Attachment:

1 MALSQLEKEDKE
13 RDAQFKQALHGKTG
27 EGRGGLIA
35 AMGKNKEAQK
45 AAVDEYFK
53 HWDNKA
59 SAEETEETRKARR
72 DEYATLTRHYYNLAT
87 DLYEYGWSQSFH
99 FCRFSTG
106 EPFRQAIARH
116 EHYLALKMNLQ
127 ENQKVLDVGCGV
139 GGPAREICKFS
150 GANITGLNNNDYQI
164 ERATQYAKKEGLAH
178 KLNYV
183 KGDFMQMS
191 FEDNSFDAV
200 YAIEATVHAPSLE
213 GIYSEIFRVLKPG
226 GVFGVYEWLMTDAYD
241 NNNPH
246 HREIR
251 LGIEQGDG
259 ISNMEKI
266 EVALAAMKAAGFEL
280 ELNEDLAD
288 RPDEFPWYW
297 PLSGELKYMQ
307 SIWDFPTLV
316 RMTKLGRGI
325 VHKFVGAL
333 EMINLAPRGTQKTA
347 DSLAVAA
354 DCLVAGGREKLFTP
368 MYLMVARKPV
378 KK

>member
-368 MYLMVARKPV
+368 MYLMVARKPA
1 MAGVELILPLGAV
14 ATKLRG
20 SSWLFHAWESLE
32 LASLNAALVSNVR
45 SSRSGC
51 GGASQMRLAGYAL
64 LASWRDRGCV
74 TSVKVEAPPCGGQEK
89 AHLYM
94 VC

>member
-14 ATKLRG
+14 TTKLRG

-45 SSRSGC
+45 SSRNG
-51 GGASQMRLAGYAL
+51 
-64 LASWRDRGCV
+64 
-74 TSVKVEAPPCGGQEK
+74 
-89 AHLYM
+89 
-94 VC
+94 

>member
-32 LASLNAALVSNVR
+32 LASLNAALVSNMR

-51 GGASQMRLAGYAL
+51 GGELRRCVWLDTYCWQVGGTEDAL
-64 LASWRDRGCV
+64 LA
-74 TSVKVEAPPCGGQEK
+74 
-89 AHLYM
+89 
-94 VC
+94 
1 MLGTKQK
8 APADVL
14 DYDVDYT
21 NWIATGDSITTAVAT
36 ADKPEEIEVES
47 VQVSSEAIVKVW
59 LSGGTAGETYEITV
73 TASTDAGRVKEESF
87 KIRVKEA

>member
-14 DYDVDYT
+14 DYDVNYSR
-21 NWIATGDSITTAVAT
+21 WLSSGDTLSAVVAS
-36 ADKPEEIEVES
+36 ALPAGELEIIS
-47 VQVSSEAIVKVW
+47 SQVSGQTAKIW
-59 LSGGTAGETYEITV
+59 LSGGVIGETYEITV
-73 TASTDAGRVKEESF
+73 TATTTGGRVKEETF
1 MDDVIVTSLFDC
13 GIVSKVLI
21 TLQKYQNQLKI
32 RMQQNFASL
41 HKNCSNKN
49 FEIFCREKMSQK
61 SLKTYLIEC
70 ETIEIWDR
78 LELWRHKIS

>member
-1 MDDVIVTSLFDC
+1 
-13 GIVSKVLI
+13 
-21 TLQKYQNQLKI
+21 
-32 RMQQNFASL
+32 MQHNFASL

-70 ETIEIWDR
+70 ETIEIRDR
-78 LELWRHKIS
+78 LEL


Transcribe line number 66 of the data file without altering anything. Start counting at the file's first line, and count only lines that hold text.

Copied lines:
+94 